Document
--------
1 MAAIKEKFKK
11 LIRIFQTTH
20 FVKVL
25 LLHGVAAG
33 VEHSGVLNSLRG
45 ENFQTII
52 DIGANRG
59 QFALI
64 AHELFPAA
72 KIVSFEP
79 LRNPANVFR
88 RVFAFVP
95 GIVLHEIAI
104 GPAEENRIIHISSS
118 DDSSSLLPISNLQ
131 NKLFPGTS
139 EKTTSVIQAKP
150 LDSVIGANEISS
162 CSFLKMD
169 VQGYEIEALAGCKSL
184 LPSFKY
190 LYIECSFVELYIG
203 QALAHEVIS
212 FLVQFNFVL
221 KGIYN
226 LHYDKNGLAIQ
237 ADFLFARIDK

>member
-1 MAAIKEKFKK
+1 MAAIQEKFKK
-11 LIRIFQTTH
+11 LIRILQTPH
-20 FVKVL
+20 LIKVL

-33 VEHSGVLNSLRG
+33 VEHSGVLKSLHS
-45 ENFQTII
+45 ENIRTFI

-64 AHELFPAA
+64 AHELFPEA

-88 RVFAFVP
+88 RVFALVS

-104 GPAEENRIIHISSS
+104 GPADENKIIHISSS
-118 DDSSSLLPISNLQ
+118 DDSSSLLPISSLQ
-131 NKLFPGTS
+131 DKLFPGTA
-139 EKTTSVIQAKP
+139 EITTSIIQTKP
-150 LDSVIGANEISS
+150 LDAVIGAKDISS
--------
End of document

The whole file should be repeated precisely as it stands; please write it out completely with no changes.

1 MAAIKEKFKK
11 LIRIFQTTH
20 FVKVL
25 LLHGVAAG
33 VEHSGVLNSLRG
45 ENFQTII
52 DIGANRG
59 QFALI
64 AHELFPAA
72 KIVSFEP
79 LRNPANVFR
88 RVFAFVP
95 GIVLHEIAI
104 GPAEENRIIHISSS
118 DDSSSLLPISNLQ
131 NKLFPGTS
139 EKTTSVIQAKP
150 LDSVIGANEISS
162 CSFLKMD
169 VQGYEIEALAGCKSL
184 LPSFKY
190 LYIECSFVELYIG
203 QALAHEVIS
212 FLVQFNFVL
221 KGIYN
226 LHYDKNGLAIQ
237 ADFLFARIDK

>member
-1 MAAIKEKFKK
+1 MAAIQEKFKK
-11 LIRIFQTTH
+11 LIRILQTPH
-20 FVKVL
+20 LIKVL

-33 VEHSGVLNSLRG
+33 VEHSGVLKSLHS
-45 ENFQTII
+45 ENIRTFI

-64 AHELFPAA
+64 AHELFPEA

-88 RVFAFVP
+88 RVFALVS

-104 GPAEENRIIHISSS
+104 GPADENKIIHISSS
-118 DDSSSLLPISNLQ
+118 DDSSSLLPISSLQ
-131 NKLFPGTS
+131 DKLFPGTA
-139 EKTTSVIQAKP
+139 EITTSIIQTKP
-150 LDSVIGANEISS
+150 LDAVIGAKDISS